The trend toward urban homesteading, do-it-yourself, and reskilling is really taking off. Just witness the explosion of Maker Faires around the country. The feeling of satisfaction you get from being able to grow your own food, build your own things, make your own repairs, or even generate your own energy is fundamentally inspiring.  

These days, the economic imperative to hone your own DIY knowledge is much more present. The loss of basic skills such as carpentry, sewing, and cooking-from-scratch over the last few decades has made us all more reliant on the mass marketplace for just about everything. This in turn makes us less secure and less empowered. 

The burgeoning movement for self-reliance is one that cuts across ideologies: the desire to be more self-sufficient appeals to many Americans, regardless of whom you vote for at the ballot box. Neither my husband nor I are fixer-uppers or green thumbs by nature, but we’ve tried our hand at smaller projects, like a garden, herb pots, a patio, and a compost bin.

When our kids jump up and down because they’ve spotted the kale peeping up in our garden, I love it—I feel a sense of accomplishment and freedom. However, we do have two large plants of hot red peppers growing in our garden because my husband bought them thinking they were sweet peppers! 

Wendy Philleo is Executive Director of the Center for a New American Dream.

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Comments

I am right behind you guys. I have a belief that I have answers and have 3 steps to show this. Problem is funding. The University of Wollongong has belief in me but do not give funding….

Please read my page at
http://www.pozible.com/index.php/archive/index/4186/description/0/0

The world needs change and I am willing to put my life towards achieving this goal. Greed breeds greed which is what our cash based society is causing.

The western world is losing jobs to China. China develops and wages go up and then we just exploit the next country. The Chinese will lose their jobs (like us) and then be left to rot – is this the life cycle we want for the future of our kids?

Posted by ralph at November 6, 2011 at 1:44am

Love the article. Tons of useful links, Thanks!

Even the old: Recycle-Reduce-Reuse phrase is a great reminder of how little effort it takes to make a difference. I love flipping off a light my roommates left of, it fills me with so much pride. Not only am I helping the planet just a bit, but I’m saving us money at the same time. I’ve also began saving the plastic packaging food store items come in: breads, english muffins, and reuse the bag (and little plastic clip) for food storage. Why buy a box of zip lock bags, when I am throwing away that same contraption. A little rinse out, and its ready for reuse. I love it!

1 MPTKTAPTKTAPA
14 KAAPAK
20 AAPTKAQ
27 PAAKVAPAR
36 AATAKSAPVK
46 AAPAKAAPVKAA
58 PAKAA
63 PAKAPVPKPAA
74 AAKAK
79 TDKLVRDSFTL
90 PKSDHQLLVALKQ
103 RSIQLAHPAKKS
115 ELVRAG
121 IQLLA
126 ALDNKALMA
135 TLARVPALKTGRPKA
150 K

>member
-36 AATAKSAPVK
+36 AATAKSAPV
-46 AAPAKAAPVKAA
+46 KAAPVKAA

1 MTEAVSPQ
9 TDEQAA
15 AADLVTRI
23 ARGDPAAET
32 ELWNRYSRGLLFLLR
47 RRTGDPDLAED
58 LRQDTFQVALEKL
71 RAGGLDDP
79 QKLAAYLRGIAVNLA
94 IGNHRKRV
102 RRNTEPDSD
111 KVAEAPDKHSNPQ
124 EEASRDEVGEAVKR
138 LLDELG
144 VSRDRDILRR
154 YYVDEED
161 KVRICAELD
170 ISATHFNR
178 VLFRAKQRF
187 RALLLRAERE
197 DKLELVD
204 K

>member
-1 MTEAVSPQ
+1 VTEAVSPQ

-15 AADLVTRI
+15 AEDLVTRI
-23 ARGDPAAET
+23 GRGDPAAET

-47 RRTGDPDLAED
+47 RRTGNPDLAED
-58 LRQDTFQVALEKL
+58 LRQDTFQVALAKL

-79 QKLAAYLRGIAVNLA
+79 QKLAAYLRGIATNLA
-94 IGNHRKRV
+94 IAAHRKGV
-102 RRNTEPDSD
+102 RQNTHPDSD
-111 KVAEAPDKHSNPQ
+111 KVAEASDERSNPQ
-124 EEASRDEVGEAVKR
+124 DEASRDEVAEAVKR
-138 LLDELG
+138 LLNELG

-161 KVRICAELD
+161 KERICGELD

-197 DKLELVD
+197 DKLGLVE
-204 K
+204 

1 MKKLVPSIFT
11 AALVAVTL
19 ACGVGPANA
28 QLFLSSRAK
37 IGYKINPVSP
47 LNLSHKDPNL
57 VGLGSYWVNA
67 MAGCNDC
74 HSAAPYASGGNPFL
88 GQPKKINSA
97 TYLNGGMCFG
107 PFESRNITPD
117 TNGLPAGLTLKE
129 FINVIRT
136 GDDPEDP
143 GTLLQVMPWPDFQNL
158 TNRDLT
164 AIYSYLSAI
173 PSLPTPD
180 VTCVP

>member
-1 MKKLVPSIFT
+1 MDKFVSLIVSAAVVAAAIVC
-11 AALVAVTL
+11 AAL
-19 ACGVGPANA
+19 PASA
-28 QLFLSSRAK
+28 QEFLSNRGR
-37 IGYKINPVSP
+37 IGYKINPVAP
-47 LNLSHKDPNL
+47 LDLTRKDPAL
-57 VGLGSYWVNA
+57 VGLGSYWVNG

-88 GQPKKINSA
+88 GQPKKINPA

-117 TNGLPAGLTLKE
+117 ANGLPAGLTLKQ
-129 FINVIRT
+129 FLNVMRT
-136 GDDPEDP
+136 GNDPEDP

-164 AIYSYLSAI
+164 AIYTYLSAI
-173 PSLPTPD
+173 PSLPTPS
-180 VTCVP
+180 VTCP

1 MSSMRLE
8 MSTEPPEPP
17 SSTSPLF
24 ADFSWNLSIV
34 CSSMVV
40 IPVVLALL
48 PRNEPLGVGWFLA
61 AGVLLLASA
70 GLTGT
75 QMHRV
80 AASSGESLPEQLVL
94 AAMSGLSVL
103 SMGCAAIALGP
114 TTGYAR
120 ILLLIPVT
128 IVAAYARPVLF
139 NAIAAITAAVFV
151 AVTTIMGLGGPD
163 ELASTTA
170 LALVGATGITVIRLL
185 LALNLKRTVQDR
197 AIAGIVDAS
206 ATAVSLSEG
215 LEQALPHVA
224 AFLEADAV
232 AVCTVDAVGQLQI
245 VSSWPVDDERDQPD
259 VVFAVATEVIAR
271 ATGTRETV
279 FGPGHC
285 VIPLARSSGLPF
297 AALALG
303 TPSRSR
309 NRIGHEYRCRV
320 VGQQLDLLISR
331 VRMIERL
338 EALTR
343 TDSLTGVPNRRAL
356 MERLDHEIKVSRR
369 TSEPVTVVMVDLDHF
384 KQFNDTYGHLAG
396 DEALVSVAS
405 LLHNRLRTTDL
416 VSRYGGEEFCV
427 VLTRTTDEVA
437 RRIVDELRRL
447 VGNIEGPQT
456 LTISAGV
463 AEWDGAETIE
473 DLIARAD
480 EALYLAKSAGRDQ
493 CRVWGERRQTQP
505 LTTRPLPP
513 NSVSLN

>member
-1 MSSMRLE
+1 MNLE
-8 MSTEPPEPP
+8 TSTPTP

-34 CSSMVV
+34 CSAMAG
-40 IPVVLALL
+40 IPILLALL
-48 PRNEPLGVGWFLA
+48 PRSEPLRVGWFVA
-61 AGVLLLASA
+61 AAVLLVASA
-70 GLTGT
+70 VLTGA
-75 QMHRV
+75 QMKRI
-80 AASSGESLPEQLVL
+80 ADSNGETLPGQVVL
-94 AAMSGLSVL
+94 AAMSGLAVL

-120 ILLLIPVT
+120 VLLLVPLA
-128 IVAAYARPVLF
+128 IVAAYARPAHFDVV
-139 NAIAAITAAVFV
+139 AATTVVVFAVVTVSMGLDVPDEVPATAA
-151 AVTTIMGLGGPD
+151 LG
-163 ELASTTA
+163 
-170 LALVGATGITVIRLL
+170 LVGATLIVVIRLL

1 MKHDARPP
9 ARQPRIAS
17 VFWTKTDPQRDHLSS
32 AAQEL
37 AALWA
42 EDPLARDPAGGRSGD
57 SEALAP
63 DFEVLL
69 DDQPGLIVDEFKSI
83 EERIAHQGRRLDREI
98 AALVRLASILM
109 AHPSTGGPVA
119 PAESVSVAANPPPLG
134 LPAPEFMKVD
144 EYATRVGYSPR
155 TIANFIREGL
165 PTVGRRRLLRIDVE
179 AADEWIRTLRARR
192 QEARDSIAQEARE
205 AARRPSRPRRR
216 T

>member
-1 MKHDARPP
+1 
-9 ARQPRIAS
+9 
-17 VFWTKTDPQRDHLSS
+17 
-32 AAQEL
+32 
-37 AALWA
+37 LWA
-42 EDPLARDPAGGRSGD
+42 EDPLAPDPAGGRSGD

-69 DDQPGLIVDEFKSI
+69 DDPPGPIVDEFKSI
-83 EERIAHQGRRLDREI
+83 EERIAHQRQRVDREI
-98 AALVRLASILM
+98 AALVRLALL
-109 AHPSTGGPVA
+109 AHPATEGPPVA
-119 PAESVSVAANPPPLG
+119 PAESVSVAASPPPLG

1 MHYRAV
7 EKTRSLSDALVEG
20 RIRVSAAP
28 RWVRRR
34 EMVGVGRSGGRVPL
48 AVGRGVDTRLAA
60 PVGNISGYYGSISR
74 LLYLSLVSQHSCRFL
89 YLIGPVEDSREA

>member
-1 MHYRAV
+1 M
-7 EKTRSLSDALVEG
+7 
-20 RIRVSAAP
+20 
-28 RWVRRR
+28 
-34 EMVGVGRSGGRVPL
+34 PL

After working the normal 40-55 hour work week for my first 3 years out of college, I got laid off, and then picked up a 20 hour a week job, and have never been happier in my life. It has forced me to life frugal (whickh Im learning is a beautiful thing in itself). With the internet and netflix, I have had the time to expand my mind in ways I never thought possible.

Posted by Erik at October 10, 2011 at 8:46pm

Other great nonprofits are the local area bike advocacy organizations, bike commuter mentoring organizations and ReCyclery orgs that recycle bikes. In Charlotte, NC we have all 3 – Charlotte Area Bike Alliance, Bicycle Commuters Mentor Program, Trips for Kids Charlotte/ReCyclery. Atlanta, Boston, DC and most major cities have these as well.

Posted by Pamela Murray at September 19, 2011 at 8:14pm

Very nice post. Please continue sharing such good knowledge with us.

I have a quote for you:

Dreams are only thoughts you didn’t have time to think about during the day.

Regards,
Brett
http://quoteocean.com/

Posted by Brett Eliot at September 10, 2011 at 6:02am

Speaking of hopeful coops, there’s a new kind of consumer cooperative that’s about creating and co-owning renewable energy assets. Coop Power leverages its members’ shares with grants, expertise, and loans to capitalize renewable energy businesses that the members then own:

http://www.cooppower.coop

It also buys solar hot systems in bulk for its members, who help each other install the panels. The coop owns or co-owns several businesses already and its model is being copied elsewhere, including in Maryland:

https://www.nrg.coop

Erik

Posted by Erik Hoffner at September 9, 2011 at 4:55pm